By now the EDA community should know that cloud computing in the industry is inevitable. Most CPU-time hungry tasks (e.g., logic simulation, extraction, physical verification) in the design flow cannot substantially be improved at the algorithmic level. Thus we must rely on massive parallelism to reduce wall time to acceptable levels. And since nobody wants to buy and manage compute farms of thousands of nodes for peak usage, using a public cloud is the next natural step.
But this is a hard step. There are many obstructions to viable cloud-backed EDA solutions:
- Both customers and providers of EDA are conservative communities. They are usually slow to adopt new technologies. The semiconductor industry is reluctant to invest in new design frameworks, as its wants to preserve its investment in working flows.
- Security remains a hot issue. EDA vendors want to control the usage of their tools, and they are uncomfortable making them available in a public cloud. And the EDA customers are paranoid about their designs slipping out in the wild.
- Massive parallelism is great, but data transfer via Internet is slow. Because some tasks require moving huge amount of data to and from applications, it is better to host the design data in the cloud for the whole design lifetime. This requires a drastic different mindset for project managers.
- The current TBL (Time-Based License) model makes no sense with massive parallelism. We need new business models based on actual usage (per hour, day, or week) to unlock the flexibility and scalability offered by cloud computing.
The big EDA companies have been slowly espousing the idea of making their tools available in the cloud. Cadence set up a (private) cloud offering a while back, but it has never been successful. Synopsys announced in March that it would provide a cloud computing solution for VCS simulation with AWS (Amazon Web Services). We will see how it unfolds.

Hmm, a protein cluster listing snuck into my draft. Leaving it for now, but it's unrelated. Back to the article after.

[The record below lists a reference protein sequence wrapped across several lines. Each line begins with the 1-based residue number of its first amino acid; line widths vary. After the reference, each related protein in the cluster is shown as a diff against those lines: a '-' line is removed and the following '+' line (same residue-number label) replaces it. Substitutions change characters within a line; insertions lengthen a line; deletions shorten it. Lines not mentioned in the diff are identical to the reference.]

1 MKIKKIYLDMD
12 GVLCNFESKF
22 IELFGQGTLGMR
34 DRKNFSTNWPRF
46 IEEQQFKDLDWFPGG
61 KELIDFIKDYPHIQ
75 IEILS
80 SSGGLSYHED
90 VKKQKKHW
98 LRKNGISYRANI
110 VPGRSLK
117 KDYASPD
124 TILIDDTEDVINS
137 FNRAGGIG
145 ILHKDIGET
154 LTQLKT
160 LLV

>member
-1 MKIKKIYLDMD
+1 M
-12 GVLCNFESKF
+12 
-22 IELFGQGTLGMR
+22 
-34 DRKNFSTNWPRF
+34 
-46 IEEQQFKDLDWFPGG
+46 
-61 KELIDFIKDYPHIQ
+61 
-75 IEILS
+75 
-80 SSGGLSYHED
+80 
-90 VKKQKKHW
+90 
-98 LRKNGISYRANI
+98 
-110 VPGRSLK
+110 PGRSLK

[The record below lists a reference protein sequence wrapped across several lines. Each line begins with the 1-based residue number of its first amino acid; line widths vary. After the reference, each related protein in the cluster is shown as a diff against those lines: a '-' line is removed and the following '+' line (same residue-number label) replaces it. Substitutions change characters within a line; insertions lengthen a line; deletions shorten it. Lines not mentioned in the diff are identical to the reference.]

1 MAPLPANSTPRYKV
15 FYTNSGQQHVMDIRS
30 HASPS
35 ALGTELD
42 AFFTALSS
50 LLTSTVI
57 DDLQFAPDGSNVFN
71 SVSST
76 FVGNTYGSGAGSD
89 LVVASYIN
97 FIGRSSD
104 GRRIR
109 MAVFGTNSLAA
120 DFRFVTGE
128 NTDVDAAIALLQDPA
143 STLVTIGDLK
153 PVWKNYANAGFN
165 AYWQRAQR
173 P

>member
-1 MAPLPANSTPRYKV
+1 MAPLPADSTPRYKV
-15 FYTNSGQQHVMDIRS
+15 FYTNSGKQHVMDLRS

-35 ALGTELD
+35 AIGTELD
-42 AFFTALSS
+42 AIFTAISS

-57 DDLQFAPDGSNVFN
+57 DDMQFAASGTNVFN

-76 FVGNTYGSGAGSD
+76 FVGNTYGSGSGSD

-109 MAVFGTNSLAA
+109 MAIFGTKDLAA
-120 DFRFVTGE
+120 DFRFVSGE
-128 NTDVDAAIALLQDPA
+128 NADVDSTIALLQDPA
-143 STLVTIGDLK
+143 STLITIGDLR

Meanwhile, startups have been testing the water. Xuropa hosts demos and a CRM platform in the cloud, and counts Cadence and Synopsys as customers. Plunify proposes FPGA synthesis with multiple runs in the cloud. Nimbic (formerly known as Physware) uses the cloud to develop and deploy its tool. Same for Tabula (although in a private cloud). Xuropa, Plunify, and Nimbic are now making claims about moving other EDA applications in the cloud. And more stealth startups are working on their own solutions.
This is good news. Big EDA companies encounter many internal resistances to moving to the cloud: “this requires costly technical expertise”; “we cannot secure the usage of our tools”; “this is not our core competency”; “we will cannibalize our traditional TBL business and loose money”; “no customer is willing to put his data in the cloud”; etc.
These concerns are legitimate. Transitioning a +20 year old business to a pay-as-you-go model is a daunting, if not scary, proposition for well-established players. Also using cloud technology is much more than high-octane IT. This makes startups the best apt to answer the challenge, evangelize the solutions, and educate the customers. Parting from the TBL business model will take at least that much.